Figure 14a and b show the shifts and separations of the natural frequency pair of 2 ND modes versus crack length, respectively. It can be seen in the figures that the frequency separation predicted by the finite-element model agrees well with that obtained by tests, though there exist some small differences, whereas the shifts of natural frequencies differ much more obviously. This also illustrates the advantage of employing frequency separation indicators in crack identification in cyclic symmetric structures.
In practical applications, the separation value of a certain natural frequency pair can be computed first. Then, a modal test is conducted to obtain the realistic separation value. Finally, the length of the crack can be identified by comparing the measured separation value to the predicted relationship of frequency separation versus crack length. If the position of the crack is of interest, the mode shapes should be measured, and then the crack can be localized by the nodal lines in the mode shapes. If the length and position of the crack are not important and when just wondering whether there is existing crack damage, it will be much easier if only one test is needed. The structure's condition can be determined by checking whether there exists a frequency separation phenomenon. Such kinds of qualitative crack identification can meet the requirements of many engineering applications, as the components should be replaced or maintained immediately after finding cracks, in spite of the length of a crack.
The experiment in this section illustrates the effectiveness of the relative indicators of frequency separations in quantitatively identifying crack damage in cyclic symmetric structures. The proposed method also possesses the advantages of being easy to measure and less sensitive to noise, as it is based on a natural frequency test. Although this method is developed with respect to cyclic symmetric structures, the ideas of relative indicators may help to relieve the limitations of insensitivity to small cracks and sensitivity to environment variation of frequency-based methods and may help to develop more reliable techniques for crack identification in beams, plates and other kinds of structures.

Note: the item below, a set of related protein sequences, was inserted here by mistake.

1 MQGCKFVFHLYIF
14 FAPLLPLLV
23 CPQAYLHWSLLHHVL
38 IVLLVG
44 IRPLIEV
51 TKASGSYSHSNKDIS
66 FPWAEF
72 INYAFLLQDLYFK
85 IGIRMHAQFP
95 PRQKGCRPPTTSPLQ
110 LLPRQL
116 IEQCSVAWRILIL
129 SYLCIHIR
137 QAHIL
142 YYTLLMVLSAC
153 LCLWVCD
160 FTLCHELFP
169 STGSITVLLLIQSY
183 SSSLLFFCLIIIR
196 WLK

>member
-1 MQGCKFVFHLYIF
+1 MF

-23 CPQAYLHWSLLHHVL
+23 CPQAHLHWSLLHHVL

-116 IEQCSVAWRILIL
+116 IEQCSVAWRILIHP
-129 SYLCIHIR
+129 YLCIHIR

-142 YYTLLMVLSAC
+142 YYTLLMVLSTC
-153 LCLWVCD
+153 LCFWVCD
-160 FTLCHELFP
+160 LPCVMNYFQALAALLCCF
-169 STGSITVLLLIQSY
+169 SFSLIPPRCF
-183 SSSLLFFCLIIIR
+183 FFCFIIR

In this paper, an effective method is proposed for crack identification in cyclic symmetric structures by using relative indicators of frequency separation. First, the dynamic model of cyclic symmetric structures with gapless cracks is developed using a structure's sector model and rotation transformation. Then, the effects of cracks on the mode shapes and the natural frequencies of a cyclic symmetric structure are addressed. By employing the influence characteristics of cracks, frequency separation indicators are developed for quantitative crack identification. An experiment is also conducted to validate the indicators. According to the results in this paper, it can be concluded that the existence of cracks leads to the distortion of mode shapes and the shift and separation of natural frequencies. The two natural frequencies of a mode pair get gradually decreased and separated as the crack length increases. The mode shape pair also presents different characteristics, where one has a nodal line across the crack and the nodal lines of the other one are far from the crack. These characteristics can be used to identify the position of a crack and quantify the length of the crack. Numerical and experimental results show the effectiveness of the method for crack identification in cyclic symmetric structures. It is also illustrated that the frequency separation indicators have the advantages of being sensitive to small cracks and insensitive to the predicting model used during analysis. Although the method is proposed with respect to cyclic symmetric structures, it may provide some valuable inspirations for developing effective methods for other kinds of structures.
The code/data used to support the findings of this study are available from the corresponding author upon request.
SW conceived the presented idea and wrote the manuscript. SW and ML performed the simulation and experiment. Both the authors approved the final manuscript for publication.
The authors declare that they have no conflict of interest.
This article is part of the special issue “Robotics and advanced manufacturing”. It is not associated with a conference.
This research has been supported by the National Natural Science Foundation of China (grant no. 51805130), the China Postdoctoral Science Foundation (grant no. 2018M632521), the Natural Science Foundation of Anhui Province (grant no. 1808085QE138), and the Fundamental Research Funds for the Central Universities (grant no. JZ2020HGTB0046).
This paper was edited by Bo Li and reviewed by three anonymous referees.